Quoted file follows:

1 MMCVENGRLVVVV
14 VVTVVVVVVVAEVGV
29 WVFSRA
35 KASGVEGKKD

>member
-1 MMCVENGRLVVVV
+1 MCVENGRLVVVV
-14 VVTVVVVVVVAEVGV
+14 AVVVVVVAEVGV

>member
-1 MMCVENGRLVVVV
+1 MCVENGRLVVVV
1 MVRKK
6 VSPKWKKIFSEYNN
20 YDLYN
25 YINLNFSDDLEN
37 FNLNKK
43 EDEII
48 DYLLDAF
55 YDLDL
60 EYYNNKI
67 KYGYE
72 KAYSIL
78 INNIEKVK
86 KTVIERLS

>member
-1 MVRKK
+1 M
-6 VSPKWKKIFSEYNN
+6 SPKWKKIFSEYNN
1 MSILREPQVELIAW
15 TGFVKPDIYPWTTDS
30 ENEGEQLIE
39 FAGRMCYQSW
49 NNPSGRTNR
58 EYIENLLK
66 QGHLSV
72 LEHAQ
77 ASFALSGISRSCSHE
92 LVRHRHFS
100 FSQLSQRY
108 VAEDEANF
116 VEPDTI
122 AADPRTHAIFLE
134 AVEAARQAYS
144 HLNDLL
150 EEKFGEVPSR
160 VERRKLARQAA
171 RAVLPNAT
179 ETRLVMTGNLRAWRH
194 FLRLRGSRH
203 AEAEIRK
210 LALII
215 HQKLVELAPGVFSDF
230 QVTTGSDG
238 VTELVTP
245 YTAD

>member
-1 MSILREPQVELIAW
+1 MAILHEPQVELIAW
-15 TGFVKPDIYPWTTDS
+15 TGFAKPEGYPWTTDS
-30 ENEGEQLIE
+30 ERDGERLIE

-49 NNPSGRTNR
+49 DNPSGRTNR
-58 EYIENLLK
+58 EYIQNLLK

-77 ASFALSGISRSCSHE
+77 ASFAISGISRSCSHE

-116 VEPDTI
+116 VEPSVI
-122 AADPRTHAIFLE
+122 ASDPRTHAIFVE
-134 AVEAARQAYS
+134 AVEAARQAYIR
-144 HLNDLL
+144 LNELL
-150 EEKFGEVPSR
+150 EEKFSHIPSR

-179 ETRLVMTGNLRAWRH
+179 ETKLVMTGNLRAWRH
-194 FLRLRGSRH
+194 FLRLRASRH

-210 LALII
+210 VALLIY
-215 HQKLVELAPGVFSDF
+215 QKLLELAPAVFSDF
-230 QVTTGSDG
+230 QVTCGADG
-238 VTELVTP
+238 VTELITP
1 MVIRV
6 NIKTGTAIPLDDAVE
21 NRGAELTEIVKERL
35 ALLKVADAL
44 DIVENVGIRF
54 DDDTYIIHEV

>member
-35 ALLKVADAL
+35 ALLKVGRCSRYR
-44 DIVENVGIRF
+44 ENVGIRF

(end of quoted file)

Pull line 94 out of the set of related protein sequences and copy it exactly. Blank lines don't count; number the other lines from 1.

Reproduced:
6 NIKTGTAIPLDDAVE